I came into my inaugural paranormal investigation with a healthy sense of doubt, so Mitch delighted in playing back some of his clearest EVP audio recordings for my edification. I had to admit, most of them were pretty unmistakably spectral, if devoid of context.
Spirit chasing is purely a passion pursuit for Mitch, Micah, and Rob. They all have day jobs around the area, but frequently convene for nighttime searches.
On this particular night, they had rigged the lighthouse keeper’s quarters with infrared cameras (which provide superior pictures in the dark) and a variety of microphones (to pick up EVPs).
As the investigation started, Micah and Mitch ventured into the pitch-black keeper’s quarters with handheld cameras and mikes, asking questions and calling at the spirits. Meanwhile, Rob and I watched the video monitor in the base of the lighthouse tower.
Rob explained that Mitch and Micah make sure to ground their inquiries in specifics—asking potential spirits about historical items, using names of old residents, and clearly explaining their intent.
I was jumpy and overly eager to see phantasms on the monitor—a phenomenon Mitch called “matrixing”—but Rob’s trained eye easily dismissed many suspicious flares as false alarms—dust, bugs, or the rotating beacon.
Once I had built up my courage, I ventured into the dark building to observe Mitch and Micah at work. I stumbled my way to the living room, where the three of us sat in creaky rocking chairs, lobbing questions into the silent darkness.
“We heard that one of the girls who lived here had polio,” Rob said. “Is that girl here right now, can you say something for us?”
“We heard that Chinese laborers built this place,” Mitch said. “Are any of those workers here tonight?"
“I’m a journalist,” I ventured, trying my hand at spirit-calling. “If you want to have your story told, now would be the time to speak up.”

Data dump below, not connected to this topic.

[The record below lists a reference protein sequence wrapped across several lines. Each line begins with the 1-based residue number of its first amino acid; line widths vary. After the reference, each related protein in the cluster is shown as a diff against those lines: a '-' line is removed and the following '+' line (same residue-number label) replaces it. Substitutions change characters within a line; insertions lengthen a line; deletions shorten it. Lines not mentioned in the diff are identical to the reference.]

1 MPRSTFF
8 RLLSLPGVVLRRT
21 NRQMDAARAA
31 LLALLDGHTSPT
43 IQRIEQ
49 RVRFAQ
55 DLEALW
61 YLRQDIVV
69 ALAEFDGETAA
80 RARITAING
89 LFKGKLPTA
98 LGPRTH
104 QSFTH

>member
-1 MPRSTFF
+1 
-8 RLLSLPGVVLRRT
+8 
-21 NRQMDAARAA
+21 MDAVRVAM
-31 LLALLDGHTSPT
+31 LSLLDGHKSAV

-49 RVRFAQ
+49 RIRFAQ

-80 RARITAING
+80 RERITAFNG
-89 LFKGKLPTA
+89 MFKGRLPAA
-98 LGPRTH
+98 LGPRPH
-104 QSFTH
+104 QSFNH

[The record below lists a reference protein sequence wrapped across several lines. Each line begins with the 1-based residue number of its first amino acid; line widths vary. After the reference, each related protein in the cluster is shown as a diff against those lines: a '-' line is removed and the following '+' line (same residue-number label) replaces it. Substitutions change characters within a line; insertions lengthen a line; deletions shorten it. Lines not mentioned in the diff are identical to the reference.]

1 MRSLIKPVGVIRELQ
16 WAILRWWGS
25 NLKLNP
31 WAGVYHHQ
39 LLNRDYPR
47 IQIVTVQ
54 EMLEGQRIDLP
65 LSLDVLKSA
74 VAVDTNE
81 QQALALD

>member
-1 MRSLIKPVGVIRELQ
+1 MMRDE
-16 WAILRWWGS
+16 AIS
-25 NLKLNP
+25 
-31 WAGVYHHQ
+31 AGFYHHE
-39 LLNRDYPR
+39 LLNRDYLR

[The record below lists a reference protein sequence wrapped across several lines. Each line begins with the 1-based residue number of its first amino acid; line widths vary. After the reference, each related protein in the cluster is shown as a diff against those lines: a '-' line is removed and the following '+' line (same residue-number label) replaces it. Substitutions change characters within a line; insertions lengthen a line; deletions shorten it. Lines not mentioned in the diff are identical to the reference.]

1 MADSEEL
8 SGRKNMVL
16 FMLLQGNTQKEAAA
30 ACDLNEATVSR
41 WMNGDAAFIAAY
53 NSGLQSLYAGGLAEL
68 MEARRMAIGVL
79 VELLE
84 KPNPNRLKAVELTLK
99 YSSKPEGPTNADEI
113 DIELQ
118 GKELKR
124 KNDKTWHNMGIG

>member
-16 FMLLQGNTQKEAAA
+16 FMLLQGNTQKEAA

Suddenly, we heard a pop and a rumble. Mitch eagerly radioed Rob.
“Did you make any noises out there, Rob?” he asked.
“I’m sorry, guys,” Rob radioed back after a few seconds. “I had a little gas.”
Mitch, Micah, and I couldn’t help ourselves, and we cracked up for a solid two minutes, breaking the eerie quiet. Sometimes, Mitch said, small talk or humor can draw in spirits reluctant to miss out on the fun.
After several hours of calling to spirits, though, all we had to show for our efforts were a few unexplained “light anomalies” and sounds, a creepy temperature drop Mitch and Micah experienced, and, well, the flatulence incident.
As the clock inched toward midnight, I had to leave the investigation to get some sleep. The CCPI crew (along with the lighthouse staff) stayed, and recorded audio and video until 2 in the morning.
I checked in with Mitch a few days later, and he said the team was still analyzing their recordings, which is how they catch most of their evidence.
“I wish that we could get a big ol’ ugly apparition waiting to eat us up every time,” Mitch said, with a sigh. “Sadly, it’s just not the case.”
Staff Writer Rhys Heyden can be reached at firstname.lastname@example.org.
Pacific Coast Energy Company appeals denial of cyclic steaming project expansion, bringing issue to Santa Barbara County supervisors State aims to restrict pesticide use near schools Corrections Guadalupe-Nipomo Dunes to stay open to the public for next 15 years Sheriff's Office releases identity of inmate found dead in his cell Conservation groups sue federal agencies over fracking in Los Padres Settlement reached in wrongful death lawsuit